Today I saw an interesting tool. It’s called Feedbox and I saw it as I was waiting for our car to be fixed at the garage. It was placed in the waiting room and looked simple and friendly enough. It said: “Was the service quick and usefull?” Click the face that matches your feelings and you’re done. What a great little gadget, I thought. I’m sure they’ll get a lot of positive responses.
But then two things happened that completely changed the picture. First, as the minutes went by I got more and more pressured and agitated. I could see this was true for each and every one of the people waiting with me in that waiting room. It is an absolute fact. People in waiting rooms get impatient, pressured and generally annoyed. So, where should one vent – but off course – those smiley faces are just getting to me right now, here you go, service is bad bad bad.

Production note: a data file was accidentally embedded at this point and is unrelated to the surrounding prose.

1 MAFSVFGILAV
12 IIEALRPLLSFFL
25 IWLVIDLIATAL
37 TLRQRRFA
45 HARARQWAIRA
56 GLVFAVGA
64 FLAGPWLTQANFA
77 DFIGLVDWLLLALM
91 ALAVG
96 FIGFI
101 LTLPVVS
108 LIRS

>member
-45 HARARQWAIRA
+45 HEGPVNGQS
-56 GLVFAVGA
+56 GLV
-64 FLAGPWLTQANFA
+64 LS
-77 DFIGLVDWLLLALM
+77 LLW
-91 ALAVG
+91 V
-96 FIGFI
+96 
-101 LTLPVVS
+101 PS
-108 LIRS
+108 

Then the second thing happened. 20 minutes later I was called to the front desk where I received my keys back with a smile, everything fixed. Happy and cheerful I thought to myself, this wasn’t so bad after all and walked out happily, the Feedbox long forgotten. What was wrong with this picture? Easy. The Feedbox should have been placed at the front desk.
A contextual inquiry would be the right method to reveal this bias that was caused by the context in which people used the product. There is a pretty good chance the people from my garage will learn this soon enough…or they will be wondering why they are getting so much negative feedback.